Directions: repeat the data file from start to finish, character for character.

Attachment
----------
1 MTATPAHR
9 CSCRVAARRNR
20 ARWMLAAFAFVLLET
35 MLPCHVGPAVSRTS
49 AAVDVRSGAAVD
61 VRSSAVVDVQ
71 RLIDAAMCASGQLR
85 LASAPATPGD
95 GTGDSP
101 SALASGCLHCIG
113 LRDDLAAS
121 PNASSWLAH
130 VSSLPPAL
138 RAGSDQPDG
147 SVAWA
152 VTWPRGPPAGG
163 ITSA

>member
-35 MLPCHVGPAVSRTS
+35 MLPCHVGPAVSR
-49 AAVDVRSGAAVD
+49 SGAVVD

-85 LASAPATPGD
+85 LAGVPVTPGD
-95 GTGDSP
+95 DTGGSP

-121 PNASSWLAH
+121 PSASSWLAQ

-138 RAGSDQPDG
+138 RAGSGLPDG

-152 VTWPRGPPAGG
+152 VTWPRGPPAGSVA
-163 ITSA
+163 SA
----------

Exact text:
1 MTATPAHR
9 CSCRVAARRNR
20 ARWMLAAFAFVLLET
35 MLPCHVGPAVSRTS
49 AAVDVRSGAAVD
61 VRSSAVVDVQ
71 RLIDAAMCASGQLR
85 LASAPATPGD
95 GTGDSP
101 SALASGCLHCIG
113 LRDDLAAS
121 PNASSWLAH
130 VSSLPPAL
138 RAGSDQPDG
147 SVAWA
152 VTWPRGPPAGG
163 ITSA

>member
-35 MLPCHVGPAVSRTS
+35 MLPCHVGPAVSR
-49 AAVDVRSGAAVD
+49 SGAVVD

-85 LASAPATPGD
+85 LAGVPVTPGD
-95 GTGDSP
+95 DTGGSP

-121 PNASSWLAH
+121 PSASSWLAQ

-138 RAGSDQPDG
+138 RAGSGLPDG

-152 VTWPRGPPAGG
+152 VTWPRGPPAGSVA
-163 ITSA
+163 SA